When summer was coming to an end, the farmers would drive by my house with trailers full of freshly picked cotton on their way to the Killion-Rone-Wilson Cotton Gin – you know, the stuff your clothes are made of?  Oh, and do you recognize your Grandpa’s last name somewhere in that lineup?

One time I got to ride in the back of one of those cloud-filled trailers with my friends Annie, Jimmy and Michael – I paid for it the next day with my sneezing, but it was one of the most memorable rides to town I ever experienced.

This doesn't happen anymore - the new technology makes cotton into bales right there in the field as soon as it is picked.
This doesn’t happen anymore – the new technology makes cotton into bales right there in the field as soon as it is picked.

So, my darling children, I have tried to give you summers that are less about “achievement” and more about “experience,” but it is not so easy as it once was.  I have enjoyed every minute of our summers together, it will always be a magical time for me as your Mom.  Just thought you should know some of the reasons why our family isn’t as busy as other families – and happily so!!!!



City Pups Immersed In The Country

I don’t know about any other gals, but 19 years ago when I said, “I Do,” I didn’t give one darn about whether the Handsome Groom could drywall like a champ, or, on the more basic level, even fix a leaky faucet.  Does anybody?

I married him for his intelligence, wit and that mysterious Half-Latin machismo that got me so stirred up at our first lunch date my calves literally burst through my pantyhose – and he didn’t mind!!!!

Then things started to break around the house.  ALOT of things.  In conversations with my husband about what needed fixing, I started to feel like Emily Newhart and her adorable, book-smart, practical Bob.  bob-newhart-show-suzanne-pleshette

Fortunately, my lawyer husband had plenty o’ handy clients who were good-hearted and just a phone call away.  Problems solved!  At least some of them.  I learned that certain men who are genetically challenged in the handy department are also – well, to put it bluntly, pretty lousy GRILLERS, too!  We had our share of well-intentioned dinner parties where the guests walked away wondering, “What the hell was that mystery meat I was just served?”.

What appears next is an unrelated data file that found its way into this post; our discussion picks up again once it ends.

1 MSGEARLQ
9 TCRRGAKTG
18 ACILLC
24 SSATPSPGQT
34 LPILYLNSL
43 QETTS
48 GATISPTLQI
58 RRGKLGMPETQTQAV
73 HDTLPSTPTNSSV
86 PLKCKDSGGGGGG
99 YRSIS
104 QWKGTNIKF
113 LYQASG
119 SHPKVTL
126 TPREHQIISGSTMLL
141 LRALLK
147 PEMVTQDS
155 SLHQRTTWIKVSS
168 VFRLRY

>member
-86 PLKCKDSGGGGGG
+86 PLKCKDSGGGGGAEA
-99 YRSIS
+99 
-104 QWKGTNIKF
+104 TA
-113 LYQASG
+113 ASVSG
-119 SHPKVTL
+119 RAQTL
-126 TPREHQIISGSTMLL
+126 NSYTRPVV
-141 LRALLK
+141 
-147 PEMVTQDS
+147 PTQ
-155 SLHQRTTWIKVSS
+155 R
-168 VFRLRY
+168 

It was fine, though, we lived in the city and any deficiency of the homemaking sort (I am neglecting to tell you that I, the “Pumpered” Princess, as our Argentinian cousin lovingly  refers to me, am completely worthless around the house) was easily solved by finding a “service.”

In 2002, now with two babies, our perfectly appointed household “rescue team” went away because we moved to…..and I shudder to say this …… THE COUNTRY!

Mike with kids on 70th  “Goodbye, City Life – Green Acres Here We Come!”.

In Southern Kansas, a fellow knows how to do many handy things – to infinity.  We bought 34 acres – to do what with, I am still mystified.  But there went “Brender and Eddie” while their city friends waved goodbye…..

My husband immediately traded in his BMW with lovely seat warmers for a bright red F-150 pick up truck.  Perfectly Appalling, Right?

“What are you going to do with a pickup truck?” I calmly inquired one day.  Oh, his eyes lit up with wonder as if he had seen Jesus himself as he replied, “You know, haul shit and stuff.”

Okay.  That’s fine.  We can do this, my Inner Diva told me – we can rise above our pathetic City Helplessness and conquer the untame land of the heartiest souls on Earth known as…...KANSANS.  Yes, that very special place where people throw parties to, of all things – burn their land!  The place that was once referred to by a City Transplant not terribly unlike myself in the 1800’s as “The land of grasshoppers and drought.”

Soon, our lives became an adventure and our completely privileged and helpless demeanor became a source of entertainment for the locals.  One time I was advised to seek advice from the Farmers at the local “CO-OP” about our barn swallow problem.  These awful creatures build mud nests on your home then sit atop your roof (because they basically own you at this point) protecting their young.  “How do they protect their young?,” did I hear you ask?  By divebombing the eyeballs of any threat.  So, I put my signature red lipstick on and drove to town to this apparent shrine of intelligence, the Co-op.  I was told to tape plastic snakes near the nest of the barn swallow and assured that my problem would soon disappear.  What I would give today to hear those farmers’ howls as I left from the Co-op on a mission to the local Dollar Store in pursuit of plastic snakes.  The joke was on me:  it did not work.

Finally, exasperated by our complete incompetence, I suggested we do something as a family that would be good for the community.  We were matched with a Little from the Big Brothers Big Sisters program.  He visited every Sunday.  Success!  And you know what? My sweet husband and son were the kindest, most patient souls with this lost little boy.

Mario with BrysonThey spent endless hours playing together and our Little did not mind one bit that we were weakling city pups – he really enjoyed us!!!

Fortunately, for me, our time in the land of awe-inspiring sunsets had an end – because I am just a girl who needs the comforts of a city.  George Lopez once said, “I need to get back to horrible crime, terrible parking and great Chinese food!”.  But we did have a lot of laughs, and I grew to accept my husband – and his adorable, quirky, country-wanna-be self.